CAIRO: A school bus driver in Giza tested positive for heroin in a random drug test campaign that kicked off Thursday, for the second consecutive year, announced the Ministry of Solidarity.
The campaign examined a number of drivers Thursday in Cairo, Giza and Qalubiya governorates. Thus far, it announced it had referred one driver to prosecution over drugged-driving.
This academic year, the campaign plans to test at total of 4,000 drivers at 600 private and international schools across the country.
The tests are part of a governmental campaign, launched last year, aiming to reduce road accidents caused by driving under the influence. A estimated 24 percent of Egyptian drivers, especially truck drivers, perform their work under the influence of drugs, according to a 2014 national survey by the Anti-Addiction Fund.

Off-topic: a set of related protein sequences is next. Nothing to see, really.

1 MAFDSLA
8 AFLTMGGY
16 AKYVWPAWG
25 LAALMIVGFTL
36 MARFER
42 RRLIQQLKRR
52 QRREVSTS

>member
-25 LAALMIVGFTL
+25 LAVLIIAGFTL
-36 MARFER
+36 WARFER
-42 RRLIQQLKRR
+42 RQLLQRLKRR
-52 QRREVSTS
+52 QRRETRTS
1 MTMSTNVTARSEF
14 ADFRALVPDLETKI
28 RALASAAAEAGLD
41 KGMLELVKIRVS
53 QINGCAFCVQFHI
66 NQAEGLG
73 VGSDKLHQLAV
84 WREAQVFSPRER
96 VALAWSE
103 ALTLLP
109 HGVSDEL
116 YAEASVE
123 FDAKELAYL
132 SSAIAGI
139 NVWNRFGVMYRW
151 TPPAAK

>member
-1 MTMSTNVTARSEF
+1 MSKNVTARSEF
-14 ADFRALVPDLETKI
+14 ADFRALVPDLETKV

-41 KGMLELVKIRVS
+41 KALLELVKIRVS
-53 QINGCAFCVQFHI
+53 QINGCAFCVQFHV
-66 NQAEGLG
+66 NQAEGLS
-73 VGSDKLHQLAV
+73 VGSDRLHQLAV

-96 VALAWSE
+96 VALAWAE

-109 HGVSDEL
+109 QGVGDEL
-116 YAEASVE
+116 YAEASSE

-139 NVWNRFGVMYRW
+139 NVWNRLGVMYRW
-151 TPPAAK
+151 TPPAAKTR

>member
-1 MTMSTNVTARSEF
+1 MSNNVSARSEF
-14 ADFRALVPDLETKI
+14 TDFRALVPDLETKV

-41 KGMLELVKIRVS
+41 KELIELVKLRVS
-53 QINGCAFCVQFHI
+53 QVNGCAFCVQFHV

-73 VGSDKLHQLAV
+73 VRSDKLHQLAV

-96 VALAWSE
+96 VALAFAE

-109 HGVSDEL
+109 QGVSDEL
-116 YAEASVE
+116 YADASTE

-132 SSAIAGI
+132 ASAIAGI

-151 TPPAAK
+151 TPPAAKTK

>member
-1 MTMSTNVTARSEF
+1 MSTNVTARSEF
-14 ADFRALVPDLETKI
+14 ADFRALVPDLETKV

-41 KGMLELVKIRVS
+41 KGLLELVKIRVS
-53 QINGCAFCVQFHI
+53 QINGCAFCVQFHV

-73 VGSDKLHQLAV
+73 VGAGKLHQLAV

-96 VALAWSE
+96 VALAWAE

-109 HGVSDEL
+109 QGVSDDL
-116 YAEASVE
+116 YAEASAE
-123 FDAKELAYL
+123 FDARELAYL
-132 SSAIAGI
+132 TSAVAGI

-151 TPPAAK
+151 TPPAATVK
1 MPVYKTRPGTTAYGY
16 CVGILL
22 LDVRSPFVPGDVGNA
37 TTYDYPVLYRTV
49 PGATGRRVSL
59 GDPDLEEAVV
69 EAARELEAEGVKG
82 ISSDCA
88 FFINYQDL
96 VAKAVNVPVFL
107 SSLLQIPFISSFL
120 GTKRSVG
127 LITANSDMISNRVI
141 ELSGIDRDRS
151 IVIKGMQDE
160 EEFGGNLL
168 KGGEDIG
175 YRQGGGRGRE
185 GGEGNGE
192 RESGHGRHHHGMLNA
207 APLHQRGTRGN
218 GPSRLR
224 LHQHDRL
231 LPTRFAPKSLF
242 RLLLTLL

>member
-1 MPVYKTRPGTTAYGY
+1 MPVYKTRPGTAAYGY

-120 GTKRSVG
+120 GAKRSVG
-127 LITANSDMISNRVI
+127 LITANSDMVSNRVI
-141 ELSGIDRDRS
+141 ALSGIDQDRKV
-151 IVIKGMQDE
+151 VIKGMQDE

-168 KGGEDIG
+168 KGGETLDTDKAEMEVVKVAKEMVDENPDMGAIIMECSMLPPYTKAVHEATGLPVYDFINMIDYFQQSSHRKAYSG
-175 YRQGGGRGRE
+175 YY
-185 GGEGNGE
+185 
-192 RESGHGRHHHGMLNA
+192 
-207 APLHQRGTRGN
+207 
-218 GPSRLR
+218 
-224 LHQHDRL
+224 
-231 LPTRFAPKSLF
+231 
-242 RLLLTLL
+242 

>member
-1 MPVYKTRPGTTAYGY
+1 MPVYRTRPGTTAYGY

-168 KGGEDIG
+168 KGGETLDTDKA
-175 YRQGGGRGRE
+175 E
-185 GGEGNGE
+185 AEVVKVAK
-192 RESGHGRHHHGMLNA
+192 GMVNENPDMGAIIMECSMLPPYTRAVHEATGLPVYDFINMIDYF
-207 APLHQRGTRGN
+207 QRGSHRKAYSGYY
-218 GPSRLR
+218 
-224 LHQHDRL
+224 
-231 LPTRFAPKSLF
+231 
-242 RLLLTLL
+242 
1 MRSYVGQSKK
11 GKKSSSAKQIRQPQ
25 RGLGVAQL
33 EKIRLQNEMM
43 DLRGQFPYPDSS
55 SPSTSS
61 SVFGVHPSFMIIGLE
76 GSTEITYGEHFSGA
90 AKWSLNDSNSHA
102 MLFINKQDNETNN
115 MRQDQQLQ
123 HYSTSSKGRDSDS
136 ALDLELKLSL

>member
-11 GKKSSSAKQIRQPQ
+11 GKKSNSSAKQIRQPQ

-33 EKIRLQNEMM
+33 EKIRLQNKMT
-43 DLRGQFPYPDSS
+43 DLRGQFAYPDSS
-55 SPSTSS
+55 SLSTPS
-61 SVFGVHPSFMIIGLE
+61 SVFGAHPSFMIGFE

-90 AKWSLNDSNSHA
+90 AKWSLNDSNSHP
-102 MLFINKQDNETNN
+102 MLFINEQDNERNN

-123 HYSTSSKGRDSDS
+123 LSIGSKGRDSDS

Recently, the government took a further step to limit the phenomenon by toughening the punishment to those caught while driving under the influence. Those breaking the law face up to three years in prison in case there are causalities.
The government’s escalated step is believed to be triggered by a 2014 crash in which 11 students burned to death; the crash involved a truck driver who tested positive for hashish.
Last year, around 7 percent of 1,400 school bus drivers tested positive for controlled substances.
Since adopting the new penalties, traffic authorities announced a decline in the number of drivers testing positive: 13 percent, compared to 30 percent before the adoption of the law.
Two weeks ago, however, the number rebounded slightly to 18 percent, Director of Anti-Addiction Fund Amr Othman told The Cairo Post.